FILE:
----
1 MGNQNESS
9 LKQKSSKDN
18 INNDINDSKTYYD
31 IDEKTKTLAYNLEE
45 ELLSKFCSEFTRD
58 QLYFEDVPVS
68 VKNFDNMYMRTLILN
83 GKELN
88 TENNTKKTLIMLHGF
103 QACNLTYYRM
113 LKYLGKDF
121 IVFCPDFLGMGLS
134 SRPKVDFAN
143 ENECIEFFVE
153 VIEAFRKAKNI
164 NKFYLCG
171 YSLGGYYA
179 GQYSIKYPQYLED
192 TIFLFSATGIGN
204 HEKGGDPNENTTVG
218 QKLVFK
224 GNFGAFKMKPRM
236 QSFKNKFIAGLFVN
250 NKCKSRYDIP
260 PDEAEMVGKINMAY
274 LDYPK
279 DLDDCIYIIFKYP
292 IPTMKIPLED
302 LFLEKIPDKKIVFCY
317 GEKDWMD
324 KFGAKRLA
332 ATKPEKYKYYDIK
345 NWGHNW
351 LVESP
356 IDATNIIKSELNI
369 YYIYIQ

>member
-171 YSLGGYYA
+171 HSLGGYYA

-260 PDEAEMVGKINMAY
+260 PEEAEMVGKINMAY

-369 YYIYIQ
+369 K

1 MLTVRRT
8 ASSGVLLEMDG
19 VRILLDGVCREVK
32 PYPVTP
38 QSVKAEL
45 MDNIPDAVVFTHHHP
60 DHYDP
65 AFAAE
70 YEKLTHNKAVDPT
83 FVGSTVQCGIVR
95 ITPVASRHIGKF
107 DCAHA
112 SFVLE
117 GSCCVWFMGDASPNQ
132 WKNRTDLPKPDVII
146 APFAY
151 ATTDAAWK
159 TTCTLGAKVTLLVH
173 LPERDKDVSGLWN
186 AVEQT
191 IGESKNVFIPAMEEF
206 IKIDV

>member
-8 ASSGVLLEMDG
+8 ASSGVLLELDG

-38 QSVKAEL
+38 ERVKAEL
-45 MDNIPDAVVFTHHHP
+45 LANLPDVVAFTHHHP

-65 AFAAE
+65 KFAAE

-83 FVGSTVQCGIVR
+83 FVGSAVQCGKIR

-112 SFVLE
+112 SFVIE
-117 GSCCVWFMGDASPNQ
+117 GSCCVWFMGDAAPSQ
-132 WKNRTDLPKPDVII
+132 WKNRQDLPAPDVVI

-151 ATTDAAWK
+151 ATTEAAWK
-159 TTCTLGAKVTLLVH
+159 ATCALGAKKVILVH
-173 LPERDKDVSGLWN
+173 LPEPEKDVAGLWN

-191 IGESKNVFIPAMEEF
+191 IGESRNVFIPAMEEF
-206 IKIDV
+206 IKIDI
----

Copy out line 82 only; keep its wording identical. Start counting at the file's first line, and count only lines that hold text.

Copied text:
+132 WKNRQDLPAPDVVI